39. The Police - Every Little Thing She Does Is Magic

When The Police started work on their 1981 album Ghost in the Machine, they were influenced by the non-fiction book by Arthur Koestler of the same name, which deals with the evolution of the brain from more primitive forms to the more advance and evolved brain of today.  The "ghosts in the machine" are the primitive brain functions that can fight their way through the modern brain structure to take over, leading to the impulsive, primitive side to overrule the logical, rational side.  Many songs on Ghost in the Machine deal with those themes, and to a smaller degree, "Every Little Thing She Does Is Magic" is one of them.  Love vs. Reality.

The song deals with the common theme that so many of us have dealt with (and probably all of us in our high school years) - unrequited love.  So much of the music on Ghost in the Machine is dark, and as "Every Little Thing..." opens, it seems like the darkness that started with the first track, "Spirits in the Material World", would continue.  After a brief hi-hat intro, there's an ominous string introduction punctuated by a frantic, wavering piano line. Sting plays his stand up bass with a bow to give the low end that brooding quality.  Stewart Copeland's erratic (yet technically wonderful) drumming adds to the overall uneasy feeling.  At first, I thought that guitarist Andy Summers was taking a cigarette break during this part until I realized that he was matching the frantic piano line note for note with some very fast pick work of his own.  Lyrically, the verses also match the dark mood of the music.  Sting sings about a man who yearns to tell a woman how much he loves her, but lacks the resolve to do so.

Though I've tried before to tell her
Of the feelings I have for her in my heart
Every time that I come near her
I just lose my nerve
As I've done from the start

But as the song approaches the chorus, the tempo changes and the mood immediately changes to a light, jovial one as the band plays a much more happy tune.  You don't really have time to think about it, but your subconscious brain is wondering, "What the hell is going on here?"  Then the chorus breaks free in a shining moment of unadulterated joviality compared to the verses of the song.  In our guy's mind, there's nothing this girl can do that isn't perfection and he's just lucky to be near it.  The music and melody of the chorus makes you want to get up and dance, regardless of whether you look like a fool.  When I listen to it alone, I'm dancing in my living room whenever the chorus of this song comes on.  If someone's around, it takes quite a bit of restraint to stop myself from doing just that.  The lyrics match the unbridled enthusiasm of the music:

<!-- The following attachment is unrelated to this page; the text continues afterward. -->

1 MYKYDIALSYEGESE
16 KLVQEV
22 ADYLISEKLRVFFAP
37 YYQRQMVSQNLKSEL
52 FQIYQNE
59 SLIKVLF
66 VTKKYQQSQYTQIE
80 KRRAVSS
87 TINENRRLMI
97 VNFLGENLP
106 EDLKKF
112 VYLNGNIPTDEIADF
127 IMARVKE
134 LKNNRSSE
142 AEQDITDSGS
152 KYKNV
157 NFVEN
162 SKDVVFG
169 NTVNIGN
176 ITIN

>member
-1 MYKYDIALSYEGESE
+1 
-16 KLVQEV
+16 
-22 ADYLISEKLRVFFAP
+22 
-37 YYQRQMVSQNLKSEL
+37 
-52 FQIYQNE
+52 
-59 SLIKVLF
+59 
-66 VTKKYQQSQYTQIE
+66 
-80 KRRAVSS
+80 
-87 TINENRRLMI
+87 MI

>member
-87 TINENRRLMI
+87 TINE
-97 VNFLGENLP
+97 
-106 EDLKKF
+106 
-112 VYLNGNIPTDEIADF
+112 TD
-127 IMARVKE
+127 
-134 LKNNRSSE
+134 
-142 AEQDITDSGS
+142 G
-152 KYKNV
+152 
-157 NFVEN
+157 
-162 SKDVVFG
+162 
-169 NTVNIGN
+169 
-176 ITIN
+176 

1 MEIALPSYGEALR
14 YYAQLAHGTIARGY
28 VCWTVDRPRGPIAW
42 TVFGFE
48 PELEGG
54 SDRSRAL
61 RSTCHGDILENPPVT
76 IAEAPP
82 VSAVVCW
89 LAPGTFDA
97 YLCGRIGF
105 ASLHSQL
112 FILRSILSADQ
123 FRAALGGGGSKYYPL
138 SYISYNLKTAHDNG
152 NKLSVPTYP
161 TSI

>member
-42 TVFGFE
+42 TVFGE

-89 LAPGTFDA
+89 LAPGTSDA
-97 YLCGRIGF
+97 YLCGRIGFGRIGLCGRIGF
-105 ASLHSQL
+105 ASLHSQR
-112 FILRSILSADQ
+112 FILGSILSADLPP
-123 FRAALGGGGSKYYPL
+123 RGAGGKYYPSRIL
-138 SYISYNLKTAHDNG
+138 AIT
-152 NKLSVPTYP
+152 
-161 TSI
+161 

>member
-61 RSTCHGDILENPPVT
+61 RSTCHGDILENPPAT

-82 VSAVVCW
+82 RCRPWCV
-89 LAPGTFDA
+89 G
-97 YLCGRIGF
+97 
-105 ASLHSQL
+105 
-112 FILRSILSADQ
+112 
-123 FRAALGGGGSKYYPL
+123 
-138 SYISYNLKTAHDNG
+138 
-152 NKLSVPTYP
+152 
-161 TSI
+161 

Every little thing she does is magic
Everything she do just turns me on
Even though my life before was tragic
Now I know my love for her goes on

There are those moments in a one way relationship that give you hope, even if you're not going to act on it, and the chorus of "Every Little Thing..." does a great job of showing that.  But then reality rears its ugly head and you realize that she doesn't know how you feel.  You want to tell her.  You need to tell her... 

But my silent fears have gripped me
Long before I reach the phone
Long before my tongue has tripped me
Must I always be alone?

The rest of the world sees the futility, and the logical part of our hero's brain does, too.  But the "ghost in the machine" of his primitive, passionate side just can't stop its optimism.  The song finishes upbeat, with the chorus being repeated with some happy "Ee o yo"s thrown in there for good measure.  (And in my living room, the dancing continues...)  The drums seem to match the heart-skips-a-beat freneticism that you feel when you're so infatuated with someone.  I've always been a huge fan of Stewart Copeland's drum play, and the last half of "Ever Little Thing..." is a perfect example.  He plays rock drums with a jazz sensibility where he hits a cymbal or drum at the least likely time and does these great little fills all over the place, but with no real rhyme or reason to them.  I would think that replicating his drumming would be maddening to most drummers, but also an exciting challenge.

The very end of the song, as it fades out, is his subconscious reminding him of his ultimate futility, "It's a big enough umbrella, but it's always me that ends up getting wet."  It's a great way of ending a song that is so bipolar musically as well as lyrically and sums up the manic/depressive nature of unrequited love.

Just a final observation, though.  Are we supposed to believe a guy as good-looking and talented as Sting has EVER been in a position like this?  I didn't think so.  That shows you his true lyrical genius - he completely inhabits the mindset of a situation that would never happen to him.

(Fun Fact #81:  The cover art for Ghost in the Machine features a computer display inspired graphic that depicts the heads of the three band members each with a distinctive hair style (from left to right, Andy Summers, Sting with spiky hair and Stewart Copeland with a fringe.)
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